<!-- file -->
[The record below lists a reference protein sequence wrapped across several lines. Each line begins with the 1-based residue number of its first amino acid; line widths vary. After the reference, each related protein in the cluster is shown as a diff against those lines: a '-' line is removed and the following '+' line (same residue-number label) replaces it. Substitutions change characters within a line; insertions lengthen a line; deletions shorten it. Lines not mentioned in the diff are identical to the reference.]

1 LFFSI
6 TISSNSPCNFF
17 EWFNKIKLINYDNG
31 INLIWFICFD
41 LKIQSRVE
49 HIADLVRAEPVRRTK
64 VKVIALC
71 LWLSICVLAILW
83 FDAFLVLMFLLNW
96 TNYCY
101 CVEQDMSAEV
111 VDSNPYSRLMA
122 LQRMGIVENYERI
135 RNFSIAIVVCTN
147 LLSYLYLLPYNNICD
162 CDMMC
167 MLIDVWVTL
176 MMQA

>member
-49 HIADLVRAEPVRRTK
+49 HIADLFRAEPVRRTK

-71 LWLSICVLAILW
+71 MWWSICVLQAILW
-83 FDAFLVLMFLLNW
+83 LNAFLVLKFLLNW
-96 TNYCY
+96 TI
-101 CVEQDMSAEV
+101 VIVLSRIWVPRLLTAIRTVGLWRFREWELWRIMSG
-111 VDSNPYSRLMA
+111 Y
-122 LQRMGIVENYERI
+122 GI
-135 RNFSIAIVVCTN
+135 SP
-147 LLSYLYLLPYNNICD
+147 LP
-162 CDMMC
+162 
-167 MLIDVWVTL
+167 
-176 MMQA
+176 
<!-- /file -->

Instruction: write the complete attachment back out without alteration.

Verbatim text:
[The record below lists a reference protein sequence wrapped across several lines. Each line begins with the 1-based residue number of its first amino acid; line widths vary. After the reference, each related protein in the cluster is shown as a diff against those lines: a '-' line is removed and the following '+' line (same residue-number label) replaces it. Substitutions change characters within a line; insertions lengthen a line; deletions shorten it. Lines not mentioned in the diff are identical to the reference.]

1 LFFSI
6 TISSNSPCNFF
17 EWFNKIKLINYDNG
31 INLIWFICFD
41 LKIQSRVE
49 HIADLVRAEPVRRTK
64 VKVIALC
71 LWLSICVLAILW
83 FDAFLVLMFLLNW
96 TNYCY
101 CVEQDMSAEV
111 VDSNPYSRLMA
122 LQRMGIVENYERI
135 RNFSIAIVVCTN
147 LLSYLYLLPYNNICD
162 CDMMC
167 MLIDVWVTL
176 MMQA

>member
-49 HIADLVRAEPVRRTK
+49 HIADLFRAEPVRRTK

-71 LWLSICVLAILW
+71 MWWSICVLQAILW
-83 FDAFLVLMFLLNW
+83 LNAFLVLKFLLNW
-96 TNYCY
+96 TI
-101 CVEQDMSAEV
+101 VIVLSRIWVPRLLTAIRTVGLWRFREWELWRIMSG
-111 VDSNPYSRLMA
+111 Y
-122 LQRMGIVENYERI
+122 GI
-135 RNFSIAIVVCTN
+135 SP
-147 LLSYLYLLPYNNICD
+147 LP
-162 CDMMC
+162 
-167 MLIDVWVTL
+167 
-176 MMQA
+176 